Graham Reid | | 3 min read
While those of us who write words for a living make it seem easy, for others who embark on a writing project, as Auckland writer Louise Hayward has done with her first collection of poetry As It Was, it can be troublesome journey of doubt and revision, reflection and reservation.
Hayward, who has had a long career in banking (in London) and as music publicist back in New Zealand, took her big step recently and the beautifully presented collection – with illustrations by the young artist Eva Dooley in her final year of Visual Communication at AUT – charts a course through aspects of love, the elements (water and earth) and ends with optimism (A New Life).
There's also a poem about the late Chris Cornell of Soundgarden to whom the book is dedicated.
As It Was is available from her website here or on order though bookshops.
Time then for Louise Hayward to answer some writerly questions . . .
The first book which really affected you was . . .
Watership Down by Richard Adams. I cried for days about those poor wee fictional rabbits and their affliction. Eventually my eldest sister hid the book from me so I never finished it!
Your first (possibly embarrassing) unpublished literary effort was . . .
A terrible entry into the Katherine Mansfield young writers award. My entry was a badly written story based on and funnily enough very alike to Lord of the Rings which I had just read. The manuscript was also badly typed and full of obvious errors.
Do you have any rituals or habits when you are in the throes of writing?
I meditate – often my dear flatmate pops in with a glass of wine breaking the mood and leaving me with a difficult decision to be made..to drink or to write!
If writing was denied you, your other career choice would be . . .
Artist Management. I do belong to MMF and enjoy advising musicians who are new to the industry however the book has become quite demanding so I see fewer musicians these days.
Three books (yours, or by others) you would love everyone to read are . . .
As It Was is a collection of poems by Louise Hayward. Inspirational and full of hope with a sprinkling of love, it is written in old speak and is as if from yesterday with a relevance for today and our future. It is highly descriptive with beautiful illustrations and is a delight to hold. I think that poetry may be making a comeback – it’s getting harder to finish a whole novel these days.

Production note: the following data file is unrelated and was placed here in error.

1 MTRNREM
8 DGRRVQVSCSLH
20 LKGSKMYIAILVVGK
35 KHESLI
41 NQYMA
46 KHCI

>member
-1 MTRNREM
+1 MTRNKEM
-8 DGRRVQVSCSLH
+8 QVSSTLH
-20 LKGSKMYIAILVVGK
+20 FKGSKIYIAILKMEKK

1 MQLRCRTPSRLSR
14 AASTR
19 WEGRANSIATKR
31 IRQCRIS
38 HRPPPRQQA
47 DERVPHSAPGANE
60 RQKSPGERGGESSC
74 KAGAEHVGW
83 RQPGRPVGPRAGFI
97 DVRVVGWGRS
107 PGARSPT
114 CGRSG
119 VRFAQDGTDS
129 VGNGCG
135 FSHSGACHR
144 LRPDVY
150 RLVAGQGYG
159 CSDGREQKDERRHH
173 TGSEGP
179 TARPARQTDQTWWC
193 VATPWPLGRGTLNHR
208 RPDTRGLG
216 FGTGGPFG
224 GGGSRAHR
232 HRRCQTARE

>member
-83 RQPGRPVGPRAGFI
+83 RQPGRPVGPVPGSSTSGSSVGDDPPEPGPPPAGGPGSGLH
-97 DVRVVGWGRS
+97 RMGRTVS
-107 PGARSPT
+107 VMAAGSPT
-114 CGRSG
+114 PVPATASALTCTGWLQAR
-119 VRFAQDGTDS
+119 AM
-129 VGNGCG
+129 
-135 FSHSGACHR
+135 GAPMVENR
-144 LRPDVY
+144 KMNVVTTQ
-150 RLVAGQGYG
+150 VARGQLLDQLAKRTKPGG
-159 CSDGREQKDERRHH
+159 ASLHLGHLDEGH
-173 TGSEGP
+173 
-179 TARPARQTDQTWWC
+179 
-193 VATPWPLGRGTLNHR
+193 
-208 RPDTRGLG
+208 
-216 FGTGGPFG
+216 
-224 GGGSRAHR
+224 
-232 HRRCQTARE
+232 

The Old Man and the Sea by Ernest Hemingway – he was a big influence in my writing and with his book I often wonder if the long struggle with the marlin was actually about his struggle with heroin.
Love This Life, Lyrics 1978-2001 by Neil Finn – you can lose yourself in these beautiful lyrics. Certainly an inspiration to any writer.
Any interesting, valuable or just plain strange literary memorabilia at home?
When I was very young I wrote a letter to Norman Kirk, the later to Robert Muldoon. I didn’t say much in the letters however they both replied!
Hardback, paperback or e-book on a long distance flight?
Magazine, I’m too busy watching everyone, looking out the window, sleeping or movie watching to read much else.
If you could ask a long-gone writer just one question, who would that be? And what would you ask?
Adolf Hitler who wrote Mein Kampf . If he lived today what would he write about Donald Trump.
The last book you bought was . . . (And why that one?)
Touch the Earth by Julian Lennon – a children’s book. I bought it for research purposes for my next book! Honest!
Can you, or do you, listen to music when you are at work? If so, who do you listen to?
Only when the boss is out! Usually Rock - Chris Cornell, Pearl Jam, Queen, Led Zeppelin etc
The book cover you would wear printed on a t-shirt would be?
As It Was! The hummingbirds and scene is so beautiful. I must do that!
You are allowed just one tattoo, and it is of . . .
A ring of tiny elephants with their baby elephants holding onto each (around the top of my arm).
David Bowie sang, “Five years, that's all we've got . . .” You would spend them where, doing . . .?
Down at Port Waikato’s Sunset beach doing very little!
And finally, in the nature of press conferences in Japan, “Can you tell me please why your last book is your best work ever?”As It Was is my best work because it is written from the heart, with a love of this earth and gives hope for the future. It was written in New Zealand as a ‘bandaid’ and as a comfort to the world.